If you've been keeping up with Roger Ebert's Journal, you'll know that he's been chronicling the sudden death of film. No, not the motion picture industry, but the actual, literal celluloid filmstrips that have been projected onto movie screens for over a century. Theaters are increasingly turning to digital projection, and being hastened along by the studios because of the cheaper distribution costs that digital allows. The cost of filmmaking is dropping too, as film cameras give way to video. "Like Crazy," the indie romance currently playing across the street from me, was shot with a $1500 camera. As a result, the production of film and film cameras has quietly been halted by many manufacturers. They will still be available to the directors who prefer film, probably for a long while, but the move signals that the days of celluloid are numbered.
This spells the end of an era in film, literally the end of physical film itself. We all should have seen it coming, since cheap digital cameras upended consumer photography and home video. It was only a matter of time before the technology improved to the point where it would impact Hollywood as well. But unlike Ebert and others, I'm not all that sad to see film go. I understand the sentimental feelings people have toward the film canisters and physically spooling reels and the flicker of the old projectors. I've read up on many of the arguments about the relative quality of film and digital projection, and I fully understand that the studios and the theaters are settling for the most economical system rather than the one that delivers the best viewing experience to their audiences. And I share the worries that archivists have voiced about the relative fragility of digital files compared to hardy physical celluloid.
However, I guess that I've learned to view media format changes as something of an inevitability. Records gave way to cassette tapes, that gave way to CDs and then MP3s. Betamax gave way to VHS, that gave way to DVDs and BluRays, and digital files are already encroaching on them. And don't get me started on the endless updates of my video and audio codecs. Some changes have been for the better and some have been for the worse, but they keep coming, and to try and make a stand against them is an exercise in futility.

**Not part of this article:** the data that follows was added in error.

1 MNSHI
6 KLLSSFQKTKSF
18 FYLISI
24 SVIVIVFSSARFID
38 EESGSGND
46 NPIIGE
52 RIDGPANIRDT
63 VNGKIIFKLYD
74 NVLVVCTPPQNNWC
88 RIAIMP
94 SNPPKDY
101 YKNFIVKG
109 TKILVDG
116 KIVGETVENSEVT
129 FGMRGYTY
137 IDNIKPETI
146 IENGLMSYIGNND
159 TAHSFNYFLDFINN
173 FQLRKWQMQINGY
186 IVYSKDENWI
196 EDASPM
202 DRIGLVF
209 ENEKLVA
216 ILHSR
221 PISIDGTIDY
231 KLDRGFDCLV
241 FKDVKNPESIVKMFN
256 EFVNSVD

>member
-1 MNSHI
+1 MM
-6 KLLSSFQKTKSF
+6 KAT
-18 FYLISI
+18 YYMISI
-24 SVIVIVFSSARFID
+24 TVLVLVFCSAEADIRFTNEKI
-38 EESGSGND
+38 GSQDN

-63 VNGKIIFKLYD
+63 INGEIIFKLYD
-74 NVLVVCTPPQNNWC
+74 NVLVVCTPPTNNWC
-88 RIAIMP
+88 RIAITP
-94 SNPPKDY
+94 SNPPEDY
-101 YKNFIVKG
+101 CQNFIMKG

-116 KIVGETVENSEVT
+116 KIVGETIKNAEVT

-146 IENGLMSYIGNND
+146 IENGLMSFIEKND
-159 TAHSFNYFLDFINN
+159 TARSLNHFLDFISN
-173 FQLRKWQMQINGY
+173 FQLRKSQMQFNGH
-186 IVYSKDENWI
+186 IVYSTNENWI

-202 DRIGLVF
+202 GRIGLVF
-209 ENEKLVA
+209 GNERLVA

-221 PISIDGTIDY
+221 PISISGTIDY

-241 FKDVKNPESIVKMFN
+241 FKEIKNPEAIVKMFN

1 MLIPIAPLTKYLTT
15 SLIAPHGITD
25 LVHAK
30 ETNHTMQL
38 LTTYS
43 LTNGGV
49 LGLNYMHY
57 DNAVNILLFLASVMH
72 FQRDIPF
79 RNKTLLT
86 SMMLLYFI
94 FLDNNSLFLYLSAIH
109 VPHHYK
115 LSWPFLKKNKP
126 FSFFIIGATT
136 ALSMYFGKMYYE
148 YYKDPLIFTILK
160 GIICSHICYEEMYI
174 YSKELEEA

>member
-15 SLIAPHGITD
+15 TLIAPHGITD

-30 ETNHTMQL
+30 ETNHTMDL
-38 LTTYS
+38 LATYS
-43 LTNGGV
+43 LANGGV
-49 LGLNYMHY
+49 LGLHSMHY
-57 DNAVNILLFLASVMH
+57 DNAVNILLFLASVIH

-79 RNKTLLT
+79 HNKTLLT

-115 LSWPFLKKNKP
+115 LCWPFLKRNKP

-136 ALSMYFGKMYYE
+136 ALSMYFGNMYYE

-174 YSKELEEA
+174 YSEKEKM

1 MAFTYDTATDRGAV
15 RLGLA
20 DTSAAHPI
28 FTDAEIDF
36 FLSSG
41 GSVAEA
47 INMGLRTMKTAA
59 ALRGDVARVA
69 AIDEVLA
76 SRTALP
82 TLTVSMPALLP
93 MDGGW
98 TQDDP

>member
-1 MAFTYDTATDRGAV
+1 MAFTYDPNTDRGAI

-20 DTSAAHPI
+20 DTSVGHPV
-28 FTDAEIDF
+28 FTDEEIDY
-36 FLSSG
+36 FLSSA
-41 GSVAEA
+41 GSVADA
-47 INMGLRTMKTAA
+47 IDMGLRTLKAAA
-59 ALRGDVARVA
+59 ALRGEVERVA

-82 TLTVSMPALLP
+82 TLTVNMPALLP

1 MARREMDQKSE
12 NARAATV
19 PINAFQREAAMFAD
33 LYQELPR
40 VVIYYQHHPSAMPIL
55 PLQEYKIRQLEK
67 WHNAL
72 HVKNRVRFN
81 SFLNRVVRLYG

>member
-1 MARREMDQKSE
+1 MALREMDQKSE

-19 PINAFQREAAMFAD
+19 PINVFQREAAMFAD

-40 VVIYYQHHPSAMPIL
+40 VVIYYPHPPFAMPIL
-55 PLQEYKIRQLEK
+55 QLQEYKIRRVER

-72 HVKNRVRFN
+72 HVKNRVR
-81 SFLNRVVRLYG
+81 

Moreover, the history of motion pictures has always been a history of technical innovations. It's been a while since we've had something as dramatic as the dawn of sound or color or widescreen, but that doesn't mean the drive to improve has ever gone away. Most innovations are minor enough, that only real film connoisseurs can tell the difference in quality. I doubt that your average moviegoer would even notice if their local theater switched from 35mm to video projection. Hollywood's recent 3D boom has gotten a lot of attention, but it's more of a gimmick than a real lasting change in the way we watch movies, and none of the modern systems have really improved all that much on the 3D technology that's been around since 50s. Some innovations have never caught on, or proved economically unfeasible after the initial shine wore off. As Ebert notes, the 70mm film is long gone, too expensive for penny-pinching studios, and promising projection systems like Maxivision have remained unexploited. Instead, Hollywood turned to IMAX, which they could more easily justify charging a premium for. So it goes.
And don't think that this is the end of it. There are other innovations coming down the pipeline that might make an even greater impact. Right now, Peter Jackson is shooting his new "Hobbit" movies at 48 frames-per-second (fps) instead of the standard 24 fps, which is supposed to result in smoother movement and more immersive visuals. James Cameron and others have been talking about going as high as 60 fps. If the higher frame rates catch on and become new standards, it'll change the fundamental nature of film watching and film production.
So yes, this is the end of film, but it's far from the end of movies. The shift to digital cinema projection has plenty of benefits, like the lowered costs, some improvements in quality, more flexibility in putting together ads and trailers, and of course, digital prints don't wear out at the rate celluloid prints do. Film had a great run that should never be forgotten, but it's natural for the times and technology to change, and the old to make way for the new. In another hundred years, who knows if films will still be projected at all, or just beamed straight into out heads?
Until then, happy watching.